Although I am late by a few days, it's worth recalling that the United Nations Declaration of Human Rights was ratified on December 10, 1948, 75 years ago. Many folks that I know are suspicious of the United Nations if not the contemporary concept of human rights. No matter the rabbit trails that the UN has pursued in the decades subsequent, the UNDHR was and remains one of its best efforts. You can go here to read about the distinctly Christian influences on the UNDHR and here for a fine explanation of the Chrisian foundation--left behind in human rights discourse--of the notion of rights in the Western, Christian tradition.

As the preceeding sentence suggests, however, "human rights talk" has expanded far beyond what can be justified from within the Christian tradition. The number of human "rights" have grown like kudzu and there is risk that the entire ediface will collapse on account of its internal contradictions. I made this argument at some length over ten years ago in Looking for Bedrock: Accounting for Human Rights in Classical Liberalism, Modern Secularism, and the Christian Tradition (download here or here).

Even so, not everything arising from the explosion of human rights is bad. For the goods of the United Nations Convention on the Rights of Persons with Disabilities (here and here), go to my blog posts here and here. In short, the CRPD helped save the life of the unborn child of a young, disabled gal in India. Americans, who enjoy a regime of unbridled rights, are generally dismissive of the realm of international conventions on the subject of human rights. Perhaps viewing life through the lens of those for whom the benefit of legally enforceable rights is a pipe dream would lead to humility and gratitude.

12 December 2023

Public Rights Return to SCOTUS

On November 30, the Supreme Court heard two hours of oral argument in SEC v. Jarkesy. You can read a good summary of the arguments here. In a sentence, the issue is when the right to a trial by jury guaranteed by the Seventh Amendment extends to proceedings brought by an administrative agency that is part of the Executive branch of the federal government. No one can gainsay that the Executive can conduct some proceedings apart from the judiciary. After all, courts martial predate adoption of the Constitution and the Bill of Rights.

But the issue in Jarkesy is not a matter historicaly recognized as internal to the Excutive power. After all, the President is Commander-in-Chief. In this case, however, the SEC initiated an administrative proceeding against Mr. Jarkesy for violation of federal securities laws, which were enacted by the legislative branch. Can Congress grant by legislative action new and additional jurisdiction to the Executive to conduct adjudication?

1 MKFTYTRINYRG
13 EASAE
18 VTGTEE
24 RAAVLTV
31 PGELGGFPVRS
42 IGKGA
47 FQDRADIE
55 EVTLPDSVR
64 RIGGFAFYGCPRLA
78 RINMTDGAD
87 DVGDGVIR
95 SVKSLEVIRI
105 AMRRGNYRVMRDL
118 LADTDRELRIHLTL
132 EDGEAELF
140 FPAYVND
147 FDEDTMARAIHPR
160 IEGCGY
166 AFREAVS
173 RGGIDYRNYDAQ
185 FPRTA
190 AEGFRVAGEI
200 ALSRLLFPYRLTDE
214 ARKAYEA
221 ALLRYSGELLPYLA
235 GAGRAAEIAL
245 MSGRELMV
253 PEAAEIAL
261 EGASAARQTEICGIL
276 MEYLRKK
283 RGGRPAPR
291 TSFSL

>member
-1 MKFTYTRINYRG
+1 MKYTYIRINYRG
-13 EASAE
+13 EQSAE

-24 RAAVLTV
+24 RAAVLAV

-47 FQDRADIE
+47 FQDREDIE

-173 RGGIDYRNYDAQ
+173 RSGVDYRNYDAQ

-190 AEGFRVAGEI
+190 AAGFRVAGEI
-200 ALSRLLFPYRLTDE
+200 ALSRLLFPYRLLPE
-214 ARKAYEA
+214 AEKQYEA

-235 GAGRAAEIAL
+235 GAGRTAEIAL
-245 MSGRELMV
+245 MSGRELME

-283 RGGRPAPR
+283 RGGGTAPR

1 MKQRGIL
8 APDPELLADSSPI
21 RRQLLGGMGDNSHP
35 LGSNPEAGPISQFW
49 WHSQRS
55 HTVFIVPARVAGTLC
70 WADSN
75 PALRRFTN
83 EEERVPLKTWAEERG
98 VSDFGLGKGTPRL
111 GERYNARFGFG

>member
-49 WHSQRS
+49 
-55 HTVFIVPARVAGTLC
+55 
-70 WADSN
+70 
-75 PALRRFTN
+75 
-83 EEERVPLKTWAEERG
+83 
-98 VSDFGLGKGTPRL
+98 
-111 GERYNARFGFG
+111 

Stay tuned. For now you can read two of my blog posts (here and here) from bygone days where I dicussed two SCOTUS decisions, the first decided in 2014 and the second in 2015. These opinions addressed the scope of the jurisdiction of the bankruptcy courts. More important than the particulars of those cases, however, is the brief reference in the second to the so-called "private rights doctrine." This doctrine harkens back to Supreme Court jurisprudence from the mid-nineteenth century and enjoyed a tortuous history.

I won't address the public rights doctrine here except to observe that Justice Thomas's dissent in the case of my second post may provide a roadmap for how several members of the Court will take up this opaque doctrine.


31 October 2023

Moving On Up. Or, Podcasting With Sommer

You can go here to listen to my first podcast interview. Current Campbell Law School student (and a successful student a year ago in my 1L class in Contracts), Sommer Prime hosts Legally Blondish (also available here). Summer asked to talk with me about law and practice in the field of contracts, contract theory, and the Christian faith. I was happy to oblige.

19 October 2023

Subhuman or Inhumane? Leading Contemporary American Approaches to Social Policy

A simple contrast occurred to me while reading this excellent article about the Speenhamland system in anticipation of the upcoming Regional Convivium of the Davenant Institute ("Private Property and Christian Charity"). Full disclosure: I will be presenting "Civil Justice and Social Righteousness: Relief for the Poor and Debtors."

Much of the contemporary debate about what to do about poverty in America falls into one of two broad categories. What passes for the Right in America--and with more or fewer exceptions for the "truly needy"--has coopted Thomas Malthus. Relief for the poor, unless carefully limited to those who cannot work, is a subsidy for laziness and profligate procreation. Supplementing this Malthusian vision with contemporary neo-classical economics reduces most humans to an unreflective mass of irrational, preference-maximizing animals. In a word, a subhuman anthropology.